Mark 9:14-29 / Proper 19B / 16 September 2012 / Holy Trinity – Hacienda Heights, CA
Last week seemed so easy, this week oh so complicated. Last week was almost fun, wasn’t it? Jesus heals a deaf mute by sticking his fingers in his ears, spitting, grabbing his tongue, saying “ephphatha” and that was that. This week, it’s messy, it’s complicated, involving demon possession and the failure of the disciples and unbelief and a Jesus who seems to be packing some attitude.
Jesus was returning from the mountain where He was transfigured. Peter, James, and John were with Him. They encounter a crowd. There’s arguing. In the middle of it all is a man with a deaf mute son who is demon possessed. The boy has been like this since childhood. He has seizures in which he foams at the mouth and goes rigid; he frequently falls into fire and water. The man had brought his boy to Jesus‘ disciples while He and Peter, James, and John were gone, but they couldn’t do anything. So here’s this desperate man, his demon-possessed son, nine disciples who are looking like losers, a bunch of religious wonks arguing in the middle of a crowd. Messy.
And Jesus isn’t too happy either. “O faithless generation, how long am I to be with you? How long am I to bear with you?” In other words, “How long to I have to put up with this unbelief?” And he orders the father to bring the boy to Him, and immediately the demon throws him into a convulsion. And the man in desperation cries out, “If you can do anything at all have compassion and help us.” And Jesus snaps at the man, “If you can! All things are possible for one who believes!” Wow!
Is this the same Jesus we encountered last week? Why the change? Well, part of it has to do with the context. Jesus has just returned from the mountain where He showed His glory to Peter, James, and John. And He’s been talking with them about how He must suffer, die and rise. This is the start of His journey to Jerusalem to take on Sin and Death and to die once and for all. And so this encounter with the father of the demonized child is almost a detour, a sidetrack to the cross.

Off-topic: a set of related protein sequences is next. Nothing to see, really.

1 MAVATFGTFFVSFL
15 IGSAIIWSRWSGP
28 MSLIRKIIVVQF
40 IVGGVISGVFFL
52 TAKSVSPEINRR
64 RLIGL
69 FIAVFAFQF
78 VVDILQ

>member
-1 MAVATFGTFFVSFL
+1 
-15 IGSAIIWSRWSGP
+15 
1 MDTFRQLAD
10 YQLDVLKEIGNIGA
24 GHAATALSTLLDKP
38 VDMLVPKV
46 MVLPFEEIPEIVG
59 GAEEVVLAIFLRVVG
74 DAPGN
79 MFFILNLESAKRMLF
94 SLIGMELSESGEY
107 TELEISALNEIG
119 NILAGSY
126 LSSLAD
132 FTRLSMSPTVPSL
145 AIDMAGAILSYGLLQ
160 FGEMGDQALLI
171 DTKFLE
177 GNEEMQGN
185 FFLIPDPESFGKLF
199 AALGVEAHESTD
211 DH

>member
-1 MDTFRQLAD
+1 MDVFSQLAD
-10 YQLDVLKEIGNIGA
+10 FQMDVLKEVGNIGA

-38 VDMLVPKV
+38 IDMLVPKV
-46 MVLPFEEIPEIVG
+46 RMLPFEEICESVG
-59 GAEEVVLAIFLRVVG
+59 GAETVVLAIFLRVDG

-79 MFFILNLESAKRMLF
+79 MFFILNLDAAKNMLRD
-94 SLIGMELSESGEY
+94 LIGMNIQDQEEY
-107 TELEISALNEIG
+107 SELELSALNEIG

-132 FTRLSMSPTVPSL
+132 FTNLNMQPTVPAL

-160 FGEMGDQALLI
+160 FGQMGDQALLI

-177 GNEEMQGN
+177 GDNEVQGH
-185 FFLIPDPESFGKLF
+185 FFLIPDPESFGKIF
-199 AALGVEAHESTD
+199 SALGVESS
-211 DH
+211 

Jesus is not angry with the boy or his father. We need to be clear on that. He’s angry at the devil and his demons and the chaos they cause. He’s angry at the scribes for whom this is just another opportunity to argue religion. He’s angry at the unbelief that seems to hang like a cloud over this whole episodes – the clueless disciples, the uncertain father, the crowds. Just how many miracles does He have to do before people will believe? For every miracle in one city, there is unbelief in the next city.
And there’s the point. Miracles don’t create faith, they just create a market for more miracles, and when the miracles stop, the people stop believing and take their business elsewhere. The disciples failed, so let’s take the kid to Jesus to see if He can do it. And if not, we’ll have to look for someone else? Isn’t that the way it goes? If you don’t get what you want, you shop around until you do. If Jesus and His crew can’t take care of the problem, well maybe we best look for someone else.
“All things are possible for one who believes,” Jesus says to the man. It’s not “if you can” but “if you are willing.” God can do anything He wants. That’s not the issue. The only issue is if He’s willing. The man should have said, “If you are willing, have compassion on us,” just as we pray “thy will be done” because we don’t know what God’s will is for any particular circumstance other than our salvation. But it’s not a matter of whether Jesus can do something, but only if He is willing to do something. And faith is open to all possibilities.
That’s how we can pray for a miracle and go to the doctor and accept a sickness all at the same time. Nothing is impossible with God, and all things are possible for one who believes. That doesn’t mean that you get everything you want if you believe hard enough and in the right way, but that faith is always open to every possibility because with God nothing is impossible.